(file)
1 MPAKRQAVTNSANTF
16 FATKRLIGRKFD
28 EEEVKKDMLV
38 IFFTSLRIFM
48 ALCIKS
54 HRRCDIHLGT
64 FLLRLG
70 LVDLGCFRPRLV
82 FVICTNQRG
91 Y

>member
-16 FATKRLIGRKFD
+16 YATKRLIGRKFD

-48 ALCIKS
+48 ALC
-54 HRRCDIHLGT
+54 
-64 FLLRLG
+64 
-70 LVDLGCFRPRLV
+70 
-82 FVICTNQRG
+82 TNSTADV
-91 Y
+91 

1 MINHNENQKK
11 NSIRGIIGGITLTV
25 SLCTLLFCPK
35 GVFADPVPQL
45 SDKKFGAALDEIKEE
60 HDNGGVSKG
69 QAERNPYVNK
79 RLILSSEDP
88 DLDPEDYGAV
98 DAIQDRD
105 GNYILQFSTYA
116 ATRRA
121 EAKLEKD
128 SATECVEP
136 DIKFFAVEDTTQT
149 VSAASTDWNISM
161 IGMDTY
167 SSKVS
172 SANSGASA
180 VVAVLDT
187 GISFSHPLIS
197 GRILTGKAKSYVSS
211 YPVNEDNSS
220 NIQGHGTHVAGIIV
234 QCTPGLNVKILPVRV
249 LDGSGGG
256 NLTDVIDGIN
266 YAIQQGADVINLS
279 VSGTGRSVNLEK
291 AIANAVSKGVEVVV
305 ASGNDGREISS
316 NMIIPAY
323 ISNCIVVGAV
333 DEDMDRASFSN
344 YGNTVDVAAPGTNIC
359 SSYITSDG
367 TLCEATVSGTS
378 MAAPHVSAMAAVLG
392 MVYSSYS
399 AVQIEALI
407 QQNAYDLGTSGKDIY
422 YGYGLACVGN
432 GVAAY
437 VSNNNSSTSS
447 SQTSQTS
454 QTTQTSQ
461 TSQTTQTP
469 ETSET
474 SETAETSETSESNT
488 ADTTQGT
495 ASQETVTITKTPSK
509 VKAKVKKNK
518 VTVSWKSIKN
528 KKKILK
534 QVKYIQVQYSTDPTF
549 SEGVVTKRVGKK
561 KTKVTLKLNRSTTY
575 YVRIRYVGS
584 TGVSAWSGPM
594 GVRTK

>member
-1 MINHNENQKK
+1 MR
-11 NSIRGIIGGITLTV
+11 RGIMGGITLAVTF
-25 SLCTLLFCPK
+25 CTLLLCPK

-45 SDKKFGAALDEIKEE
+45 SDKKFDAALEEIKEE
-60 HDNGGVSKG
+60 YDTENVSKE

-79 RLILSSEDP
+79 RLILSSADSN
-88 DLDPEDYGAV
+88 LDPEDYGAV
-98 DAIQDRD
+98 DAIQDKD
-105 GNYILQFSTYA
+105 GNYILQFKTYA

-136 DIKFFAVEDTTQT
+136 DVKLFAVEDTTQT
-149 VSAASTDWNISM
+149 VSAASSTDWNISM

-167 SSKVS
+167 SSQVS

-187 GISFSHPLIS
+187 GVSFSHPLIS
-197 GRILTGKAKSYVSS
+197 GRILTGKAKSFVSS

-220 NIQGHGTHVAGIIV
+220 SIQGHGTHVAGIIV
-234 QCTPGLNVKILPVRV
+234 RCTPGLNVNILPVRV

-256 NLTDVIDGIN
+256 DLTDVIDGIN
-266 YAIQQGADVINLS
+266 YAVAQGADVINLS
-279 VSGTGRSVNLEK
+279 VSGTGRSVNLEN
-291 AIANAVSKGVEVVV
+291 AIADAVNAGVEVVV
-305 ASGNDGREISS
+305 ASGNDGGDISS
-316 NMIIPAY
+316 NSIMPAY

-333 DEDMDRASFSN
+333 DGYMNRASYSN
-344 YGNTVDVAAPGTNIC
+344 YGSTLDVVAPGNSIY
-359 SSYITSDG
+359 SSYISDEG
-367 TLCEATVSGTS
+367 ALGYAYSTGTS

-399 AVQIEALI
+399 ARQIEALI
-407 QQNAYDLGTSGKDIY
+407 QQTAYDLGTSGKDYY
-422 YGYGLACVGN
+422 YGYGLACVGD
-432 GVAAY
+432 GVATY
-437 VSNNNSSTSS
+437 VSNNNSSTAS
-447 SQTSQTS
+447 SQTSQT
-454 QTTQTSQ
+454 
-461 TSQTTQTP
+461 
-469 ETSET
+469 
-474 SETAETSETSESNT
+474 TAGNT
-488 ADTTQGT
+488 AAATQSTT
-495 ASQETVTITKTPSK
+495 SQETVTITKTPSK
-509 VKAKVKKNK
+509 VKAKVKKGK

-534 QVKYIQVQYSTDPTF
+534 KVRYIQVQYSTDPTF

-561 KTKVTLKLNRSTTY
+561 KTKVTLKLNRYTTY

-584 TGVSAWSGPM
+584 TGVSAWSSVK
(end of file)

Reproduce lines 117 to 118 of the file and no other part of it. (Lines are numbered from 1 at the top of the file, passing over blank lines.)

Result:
-234 QCTPGLNVKILPVRV
+234 RCTPGLNVNILPVRV